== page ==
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A Muster of Achaeans Against Nabis

Philopoemen calculated the distances of all the cities
Philopoemen's device for collecting all the Achaean levies at Tegea simultaneously, B. C. 200.
of the Achaean league, and from which of them men could arrive at Tegea along the same roads. He then wrote despatches to each of them, and sent them to the most distant cities, so dividing them that each city that was farthest on a particular road should get, not only the one addressed to itself, but those also of the other cities on the same road. The contents of these first despatches addressed to the chief magistrate were as follows: "As soon as ye receive this despatch, forthwith cause all the men of military age, with arms, and provisions, and money for five days, to assemble immediately in the market-place. And as soon as they are thus collected, march them out and lead them to the next city. As soon as ye have arrived there, deliver the despatch addressed to its chief magistrate and follow the instructions therein contained." Now, this second despatch contained exactly the same words as the former, except of course that the name of the next town was changed to which they were to march. By this arrangement being repeated right along the road, in the first place no one knew for what purpose or undertaking the expedition was directed; and in the next place, every one was absolutely ignorant where he was going, beyond the name of the next town, but all marched forward in a state of complete mystification, taking on the successive contingents as they went. But as of course the most remote towns were not equally distant from Tegea, the letters were not delivered to them all at the same time, but to each in proportion to its distance. By which arrangement, without either the Tegeans or the new arrivals knowing what was going to happen, all the Achaeans marched into Tegea under arms by all the gates simultaneously.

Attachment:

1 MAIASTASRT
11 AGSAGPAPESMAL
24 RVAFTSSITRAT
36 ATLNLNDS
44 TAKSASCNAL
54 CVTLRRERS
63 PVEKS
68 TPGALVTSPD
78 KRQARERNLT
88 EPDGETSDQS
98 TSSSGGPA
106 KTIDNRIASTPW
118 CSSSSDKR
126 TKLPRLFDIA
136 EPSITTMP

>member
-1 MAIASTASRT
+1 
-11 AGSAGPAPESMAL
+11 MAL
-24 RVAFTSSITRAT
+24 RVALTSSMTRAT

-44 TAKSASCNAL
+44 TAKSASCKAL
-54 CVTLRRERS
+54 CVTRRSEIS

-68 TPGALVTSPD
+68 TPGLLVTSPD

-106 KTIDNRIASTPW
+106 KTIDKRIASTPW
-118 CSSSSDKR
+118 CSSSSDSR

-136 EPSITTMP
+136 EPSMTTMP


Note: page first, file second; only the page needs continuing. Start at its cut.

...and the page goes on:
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    • Titus Livius (Livy), Ab urbe condita libri, erklärt von M. Weissenborn, books 31-32, commentary, 31.25
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